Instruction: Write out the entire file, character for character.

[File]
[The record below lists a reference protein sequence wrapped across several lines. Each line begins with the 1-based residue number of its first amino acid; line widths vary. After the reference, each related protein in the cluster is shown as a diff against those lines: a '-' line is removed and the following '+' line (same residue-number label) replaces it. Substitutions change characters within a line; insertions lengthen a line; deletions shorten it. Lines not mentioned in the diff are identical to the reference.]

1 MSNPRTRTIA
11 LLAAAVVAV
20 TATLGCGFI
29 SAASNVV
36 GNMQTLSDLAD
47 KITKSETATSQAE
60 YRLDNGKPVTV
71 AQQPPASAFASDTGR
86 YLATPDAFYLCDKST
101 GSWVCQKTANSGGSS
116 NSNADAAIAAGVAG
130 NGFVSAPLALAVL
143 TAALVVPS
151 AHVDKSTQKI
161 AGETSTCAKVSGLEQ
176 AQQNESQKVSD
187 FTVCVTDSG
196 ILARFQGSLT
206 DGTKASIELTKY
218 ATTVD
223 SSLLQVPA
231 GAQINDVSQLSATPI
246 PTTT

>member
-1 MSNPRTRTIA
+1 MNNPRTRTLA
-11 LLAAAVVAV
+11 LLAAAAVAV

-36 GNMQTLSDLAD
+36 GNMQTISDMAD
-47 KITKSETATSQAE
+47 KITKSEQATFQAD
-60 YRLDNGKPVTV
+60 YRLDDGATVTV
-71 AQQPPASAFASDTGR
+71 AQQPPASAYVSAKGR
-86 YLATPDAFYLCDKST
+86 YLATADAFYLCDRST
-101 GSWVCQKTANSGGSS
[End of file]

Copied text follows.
[The record below lists a reference protein sequence wrapped across several lines. Each line begins with the 1-based residue number of its first amino acid; line widths vary. After the reference, each related protein in the cluster is shown as a diff against those lines: a '-' line is removed and the following '+' line (same residue-number label) replaces it. Substitutions change characters within a line; insertions lengthen a line; deletions shorten it. Lines not mentioned in the diff are identical to the reference.]

1 MSNPRTRTIA
11 LLAAAVVAV
20 TATLGCGFI
29 SAASNVV
36 GNMQTLSDLAD
47 KITKSETATSQAE
60 YRLDNGKPVTV
71 AQQPPASAFASDTGR
86 YLATPDAFYLCDKST
101 GSWVCQKTANSGGSS
116 NSNADAAIAAGVAG
130 NGFVSAPLALAVL
143 TAALVVPS
151 AHVDKSTQKI
161 AGETSTCAKVSGLEQ
176 AQQNESQKVSD
187 FTVCVTDSG
196 ILARFQGSLT
206 DGTKASIELTKY
218 ATTVD
223 SSLLQVPA
231 GAQINDVSQLSATPI
246 PTTT

>member
-1 MSNPRTRTIA
+1 MNNPRTRTLA
-11 LLAAAVVAV
+11 LLAAAAVAV

-36 GNMQTLSDLAD
+36 GNMQTISDMAD
-47 KITKSETATSQAE
+47 KITKSEQATFQAD
-60 YRLDNGKPVTV
+60 YRLDDGATVTV
-71 AQQPPASAFASDTGR
+71 AQQPPASAYVSAKGR
-86 YLATPDAFYLCDKST
+86 YLATADAFYLCDRST
-101 GSWVCQKTANSGGSS